Canine Circus School

Learning how to do life better, one trick at a time.
By Natalia Martinez, January 2016, Updated November 2017
Roxi Canine Circus Class


Left: Francis Metcalf, ringmaster. Right: Canine Circus Class is in session.

Left: Francis Metcalf, ringmaster. Right: Class is in session.

On a lovely day in Oakland, Calif., Willow, my shy, four-year-old Shepherd mix, and I sit on a brightly painted wooden platform listening to the jaunty accordion music playing in the background. A small standing sign reads École Canine, Temescal Creek; painted on it is a white dog balancing a ball on her muzzle. The plain plank fence that separates those of us attending Canine Circus School (CCS) from the “real” world holds few hints of the wonders that await on this side of the threshold.

"Helloooo everyone!" A friendly voice sings out; it belongs to Francis Metcalf, the smiling ringmaster, who—with his green fedora and brightly colored bait bag—resembles a character out of a 19th-century lithograph. No, indeed: this is definitely not going to be one of those old-school obedience workouts. This is circus school, where dogs are taught to “rule the world, one person at a time.”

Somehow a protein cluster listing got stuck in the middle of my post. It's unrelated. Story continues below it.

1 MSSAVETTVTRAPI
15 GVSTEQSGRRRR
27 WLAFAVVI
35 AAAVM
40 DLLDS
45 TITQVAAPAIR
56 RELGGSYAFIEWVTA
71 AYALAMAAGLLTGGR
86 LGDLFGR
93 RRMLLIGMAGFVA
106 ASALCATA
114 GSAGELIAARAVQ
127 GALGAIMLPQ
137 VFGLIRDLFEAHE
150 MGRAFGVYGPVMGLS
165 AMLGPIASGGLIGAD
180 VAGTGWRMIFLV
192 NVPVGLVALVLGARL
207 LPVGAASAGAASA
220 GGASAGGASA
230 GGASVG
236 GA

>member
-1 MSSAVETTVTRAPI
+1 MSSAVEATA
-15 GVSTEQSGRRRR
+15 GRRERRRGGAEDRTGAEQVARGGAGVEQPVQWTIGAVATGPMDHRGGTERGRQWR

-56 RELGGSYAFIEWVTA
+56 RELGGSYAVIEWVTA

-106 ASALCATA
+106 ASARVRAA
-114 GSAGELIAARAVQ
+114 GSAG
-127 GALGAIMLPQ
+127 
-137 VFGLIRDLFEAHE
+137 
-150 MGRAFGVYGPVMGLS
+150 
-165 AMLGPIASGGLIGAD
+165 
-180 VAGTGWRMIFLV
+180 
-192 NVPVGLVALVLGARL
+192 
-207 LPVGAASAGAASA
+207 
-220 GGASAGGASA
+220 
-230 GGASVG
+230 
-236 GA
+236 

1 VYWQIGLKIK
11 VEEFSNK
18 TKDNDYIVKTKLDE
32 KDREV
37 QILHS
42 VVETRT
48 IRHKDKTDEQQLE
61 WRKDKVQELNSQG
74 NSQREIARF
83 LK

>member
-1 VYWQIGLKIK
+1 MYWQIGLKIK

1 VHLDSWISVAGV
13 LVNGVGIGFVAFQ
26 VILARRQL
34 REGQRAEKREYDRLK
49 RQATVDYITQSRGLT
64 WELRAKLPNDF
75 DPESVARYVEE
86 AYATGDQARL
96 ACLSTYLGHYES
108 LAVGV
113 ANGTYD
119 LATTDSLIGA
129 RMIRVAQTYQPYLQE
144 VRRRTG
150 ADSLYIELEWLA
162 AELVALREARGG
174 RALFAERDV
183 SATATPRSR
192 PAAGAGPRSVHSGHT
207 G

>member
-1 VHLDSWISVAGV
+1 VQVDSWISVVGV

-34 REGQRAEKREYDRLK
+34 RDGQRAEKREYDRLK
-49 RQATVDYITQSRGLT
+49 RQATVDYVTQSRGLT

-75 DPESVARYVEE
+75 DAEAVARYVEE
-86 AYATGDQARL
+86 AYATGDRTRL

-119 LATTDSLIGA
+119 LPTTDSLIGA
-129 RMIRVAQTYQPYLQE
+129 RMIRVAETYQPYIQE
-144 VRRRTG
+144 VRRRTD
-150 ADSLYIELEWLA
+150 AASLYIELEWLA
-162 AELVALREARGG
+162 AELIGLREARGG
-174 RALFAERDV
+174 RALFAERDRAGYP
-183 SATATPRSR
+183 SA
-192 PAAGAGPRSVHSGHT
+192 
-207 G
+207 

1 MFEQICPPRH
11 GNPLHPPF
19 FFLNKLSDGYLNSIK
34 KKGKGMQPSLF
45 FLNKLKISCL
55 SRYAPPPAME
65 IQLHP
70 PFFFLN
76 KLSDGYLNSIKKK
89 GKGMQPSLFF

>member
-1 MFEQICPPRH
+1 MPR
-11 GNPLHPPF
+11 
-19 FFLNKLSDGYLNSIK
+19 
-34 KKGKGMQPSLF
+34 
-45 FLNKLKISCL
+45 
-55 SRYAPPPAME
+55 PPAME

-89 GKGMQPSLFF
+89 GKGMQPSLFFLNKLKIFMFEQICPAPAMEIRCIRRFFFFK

Francis and his wife, Norma Wood Metcalf, met while working at the San Francisco SPCA; he was a service-dog trainer and she was the volunteer services manager. Together, they brought CCS to life five years ago, filling this little corner of Oakland with bright colors, music and many wagging tails. They’re an impressive team. Francis puts his more than 20 years of training experience to work, while Norma manages everything from initial client contacts to documenting their daily adventures for social media.

Canine Circus School started as a crazy idea: Metcalf who says that his training style was always described as “circus-y” by his colleagues, set out to create classes he would want to take himself. As he says, “You have obedience training, dog sports and dog beauty pageants. I didn’t hang out with those kids in high school.” Veering away from the traditional approaches, the couple decided to focus on things that most other classes left out. Together, he and Norma built what they felt was missing in the San Francisco Bay Area: an art school for dogs. Or, as Francis says, “A place for the freaks and geeks in the dog world.”